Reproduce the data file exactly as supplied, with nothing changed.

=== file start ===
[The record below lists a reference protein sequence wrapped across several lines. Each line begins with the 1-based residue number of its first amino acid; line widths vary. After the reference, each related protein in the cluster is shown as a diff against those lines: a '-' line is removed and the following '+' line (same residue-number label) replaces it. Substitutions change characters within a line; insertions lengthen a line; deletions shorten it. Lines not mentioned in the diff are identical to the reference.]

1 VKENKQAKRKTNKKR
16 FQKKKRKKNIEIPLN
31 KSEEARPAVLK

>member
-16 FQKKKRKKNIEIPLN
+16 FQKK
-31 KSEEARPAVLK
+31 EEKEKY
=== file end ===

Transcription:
[The record below lists a reference protein sequence wrapped across several lines. Each line begins with the 1-based residue number of its first amino acid; line widths vary. After the reference, each related protein in the cluster is shown as a diff against those lines: a '-' line is removed and the following '+' line (same residue-number label) replaces it. Substitutions change characters within a line; insertions lengthen a line; deletions shorten it. Lines not mentioned in the diff are identical to the reference.]

1 VKENKQAKRKTNKKR
16 FQKKKRKKNIEIPLN
31 KSEEARPAVLK

>member
-16 FQKKKRKKNIEIPLN
+16 FQKK
-31 KSEEARPAVLK
+31 EEKEKY